Russia may scale down its plan for record debt sales next year or choose to borrow more on the domestic market, Deputy Finance Minister Dmitry Pankin said.
“It’s important for us to establish the maximum number and then we can adjust it, reduce the amount or, say, borrow in rubles instead of foreign currency,” Pankin told reporters yesterday in Washington, where he took part in the International Monetary Fund’s annual meeting.
The budget is expected to remain in deficit through 2014, forcing the government to step up borrowing. The world’s biggest energy supplier posted a deficit of 5.9 percent of gross domestic product last year, its first since 1999, and estimates this year’s gap will narrow to 5.3 percent.
The government in April sold its first foreign-currency bond since defaulting on $40 billion of domestic debt in August 1998, with an offer of $5.5 billion of five-year and 10-year dollar notes. Russia also plans its first overseas sale of ruble debt this year and may sell as much as $3 billion of ruble bonds with maturities of up to five years, Pankin said Sept. 8.
Russia originally planned to cover half of its borrowing needs this year domestically and half abroad, before turning to the local market for most of its financing needs.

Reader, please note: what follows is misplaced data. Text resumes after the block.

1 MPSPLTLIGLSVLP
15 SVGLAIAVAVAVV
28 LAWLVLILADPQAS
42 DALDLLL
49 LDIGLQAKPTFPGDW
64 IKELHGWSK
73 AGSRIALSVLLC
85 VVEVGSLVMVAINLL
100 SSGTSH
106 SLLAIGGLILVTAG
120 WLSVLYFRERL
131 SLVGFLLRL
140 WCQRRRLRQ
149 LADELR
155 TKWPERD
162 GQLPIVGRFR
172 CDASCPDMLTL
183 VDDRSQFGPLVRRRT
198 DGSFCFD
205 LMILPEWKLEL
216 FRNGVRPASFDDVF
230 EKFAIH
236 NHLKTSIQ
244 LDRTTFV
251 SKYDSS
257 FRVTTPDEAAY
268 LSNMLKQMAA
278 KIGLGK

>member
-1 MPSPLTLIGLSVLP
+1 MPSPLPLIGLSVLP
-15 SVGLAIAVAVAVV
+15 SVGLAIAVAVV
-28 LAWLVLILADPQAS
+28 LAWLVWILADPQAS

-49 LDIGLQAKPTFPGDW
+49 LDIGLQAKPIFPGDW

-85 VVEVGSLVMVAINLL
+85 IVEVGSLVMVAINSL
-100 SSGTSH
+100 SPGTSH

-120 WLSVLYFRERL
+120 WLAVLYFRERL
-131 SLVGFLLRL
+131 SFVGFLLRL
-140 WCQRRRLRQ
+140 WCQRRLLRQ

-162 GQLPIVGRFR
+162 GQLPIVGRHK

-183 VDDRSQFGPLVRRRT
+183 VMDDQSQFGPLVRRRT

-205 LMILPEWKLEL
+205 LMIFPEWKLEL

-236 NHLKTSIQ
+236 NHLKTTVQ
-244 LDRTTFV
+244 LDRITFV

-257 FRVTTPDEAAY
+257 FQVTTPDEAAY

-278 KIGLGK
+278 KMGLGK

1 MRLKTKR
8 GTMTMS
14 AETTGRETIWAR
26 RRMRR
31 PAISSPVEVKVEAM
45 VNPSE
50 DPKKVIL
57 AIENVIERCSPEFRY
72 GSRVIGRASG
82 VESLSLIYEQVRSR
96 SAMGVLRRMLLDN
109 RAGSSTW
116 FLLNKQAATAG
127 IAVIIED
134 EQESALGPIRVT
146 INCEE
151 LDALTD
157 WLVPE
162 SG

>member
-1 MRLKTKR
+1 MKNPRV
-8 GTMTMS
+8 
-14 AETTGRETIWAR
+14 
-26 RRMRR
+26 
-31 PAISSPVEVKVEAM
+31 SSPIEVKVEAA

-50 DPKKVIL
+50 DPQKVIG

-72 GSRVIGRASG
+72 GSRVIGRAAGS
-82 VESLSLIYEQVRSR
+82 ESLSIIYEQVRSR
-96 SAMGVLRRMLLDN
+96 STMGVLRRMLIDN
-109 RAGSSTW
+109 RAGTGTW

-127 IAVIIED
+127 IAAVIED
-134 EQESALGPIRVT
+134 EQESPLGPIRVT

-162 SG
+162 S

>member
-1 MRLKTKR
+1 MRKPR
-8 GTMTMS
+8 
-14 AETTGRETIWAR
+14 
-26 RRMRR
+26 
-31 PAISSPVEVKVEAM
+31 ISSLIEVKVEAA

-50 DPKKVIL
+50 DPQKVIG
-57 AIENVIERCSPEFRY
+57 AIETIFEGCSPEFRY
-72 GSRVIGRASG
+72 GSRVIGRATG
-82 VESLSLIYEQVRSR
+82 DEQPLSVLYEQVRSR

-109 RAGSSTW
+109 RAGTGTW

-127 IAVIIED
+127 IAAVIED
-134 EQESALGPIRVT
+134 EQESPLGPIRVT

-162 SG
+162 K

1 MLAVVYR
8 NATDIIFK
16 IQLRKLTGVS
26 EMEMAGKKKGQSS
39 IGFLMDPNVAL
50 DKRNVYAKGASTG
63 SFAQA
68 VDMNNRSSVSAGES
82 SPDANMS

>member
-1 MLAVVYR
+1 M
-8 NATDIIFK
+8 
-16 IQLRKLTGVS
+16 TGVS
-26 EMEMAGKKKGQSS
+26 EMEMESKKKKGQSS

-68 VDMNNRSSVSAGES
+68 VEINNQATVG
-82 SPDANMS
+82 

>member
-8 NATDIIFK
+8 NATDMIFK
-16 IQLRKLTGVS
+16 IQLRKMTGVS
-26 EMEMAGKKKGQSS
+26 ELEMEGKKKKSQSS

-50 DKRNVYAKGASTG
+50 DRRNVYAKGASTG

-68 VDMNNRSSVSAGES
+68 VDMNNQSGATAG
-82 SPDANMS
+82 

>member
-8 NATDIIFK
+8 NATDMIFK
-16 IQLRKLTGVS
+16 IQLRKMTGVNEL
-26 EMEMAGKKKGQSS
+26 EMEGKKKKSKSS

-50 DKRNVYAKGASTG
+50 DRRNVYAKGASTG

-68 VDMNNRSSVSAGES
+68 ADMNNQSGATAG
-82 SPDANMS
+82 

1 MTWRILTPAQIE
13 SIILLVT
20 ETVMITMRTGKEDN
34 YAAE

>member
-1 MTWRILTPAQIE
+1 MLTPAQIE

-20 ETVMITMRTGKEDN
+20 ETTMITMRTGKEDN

The Finance Ministry cut its planned domestic issuance this year to 839 billion rubles ($28.1 billion) from 1.2 trillion rubles. It plans to raise 1.3 trillion rubles next year, 1.5 trillion in 2012 and 1.49 trillion in 2013, according to a draft 2011-2013 budget published on the ministry’s website. The government may borrow as much as $7 billion annually in 2011 and 2012 on international markets.
“We make our forecast based on the budget deficit,” Pankin said. “The main problem isn’t borrowing but capping expenditures. We can’t always borrow to keep the budget in balance.”
The government estimates the budget deficit at 3.6 percent of GDP next year, 3.1 percent in 2012 and 2.9 percent in 2013. Russia borrowed a record 293 billion rubles in the third quarter and will seek to raise 300 billion rubles in the last three months of this year.
Russia’s 2010 borrowing program was scaled down because the government will guarantee less lending than anticipated, Pankin said. “Borrowing needs will be slightly less because of that, even with the same size of the budget deficit,” he said. “That’s why the numbers were adjusted.”